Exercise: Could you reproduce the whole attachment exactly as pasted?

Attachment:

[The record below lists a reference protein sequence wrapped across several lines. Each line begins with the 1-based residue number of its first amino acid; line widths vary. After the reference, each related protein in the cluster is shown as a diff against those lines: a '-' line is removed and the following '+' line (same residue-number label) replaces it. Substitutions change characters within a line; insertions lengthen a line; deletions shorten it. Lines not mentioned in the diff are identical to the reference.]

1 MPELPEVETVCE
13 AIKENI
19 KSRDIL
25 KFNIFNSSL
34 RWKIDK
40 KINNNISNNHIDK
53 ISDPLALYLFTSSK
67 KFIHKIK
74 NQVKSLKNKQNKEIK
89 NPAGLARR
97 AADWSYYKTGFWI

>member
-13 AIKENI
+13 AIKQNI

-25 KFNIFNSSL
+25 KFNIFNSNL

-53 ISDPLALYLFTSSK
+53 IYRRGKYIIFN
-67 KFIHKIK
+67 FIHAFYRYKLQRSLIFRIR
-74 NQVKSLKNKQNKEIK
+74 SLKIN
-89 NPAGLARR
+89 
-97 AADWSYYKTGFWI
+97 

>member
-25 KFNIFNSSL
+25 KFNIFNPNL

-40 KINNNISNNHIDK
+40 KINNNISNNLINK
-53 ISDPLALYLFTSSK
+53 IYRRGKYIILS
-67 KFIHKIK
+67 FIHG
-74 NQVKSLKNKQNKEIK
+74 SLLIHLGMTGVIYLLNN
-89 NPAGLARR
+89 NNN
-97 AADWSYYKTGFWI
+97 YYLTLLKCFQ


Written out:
[The record below lists a reference protein sequence wrapped across several lines. Each line begins with the 1-based residue number of its first amino acid; line widths vary. After the reference, each related protein in the cluster is shown as a diff against those lines: a '-' line is removed and the following '+' line (same residue-number label) replaces it. Substitutions change characters within a line; insertions lengthen a line; deletions shorten it. Lines not mentioned in the diff are identical to the reference.]

1 MPELPEVETVCE
13 AIKENI
19 KSRDIL
25 KFNIFNSSL
34 RWKIDK
40 KINNNISNNHIDK
53 ISDPLALYLFTSSK
67 KFIHKIK
74 NQVKSLKNKQNKEIK
89 NPAGLARR
97 AADWSYYKTGFWI

>member
-13 AIKENI
+13 AIKQNI

-25 KFNIFNSSL
+25 KFNIFNSNL

-53 ISDPLALYLFTSSK
+53 IYRRGKYIIFN
-67 KFIHKIK
+67 FIHAFYRYKLQRSLIFRIR
-74 NQVKSLKNKQNKEIK
+74 SLKIN
-89 NPAGLARR
+89 
-97 AADWSYYKTGFWI
+97 

>member
-25 KFNIFNSSL
+25 KFNIFNPNL

-40 KINNNISNNHIDK
+40 KINNNISNNLINK
-53 ISDPLALYLFTSSK
+53 IYRRGKYIILS
-67 KFIHKIK
+67 FIHG
-74 NQVKSLKNKQNKEIK
+74 SLLIHLGMTGVIYLLNN
-89 NPAGLARR
+89 NNN
-97 AADWSYYKTGFWI
+97 YYLTLLKCFQ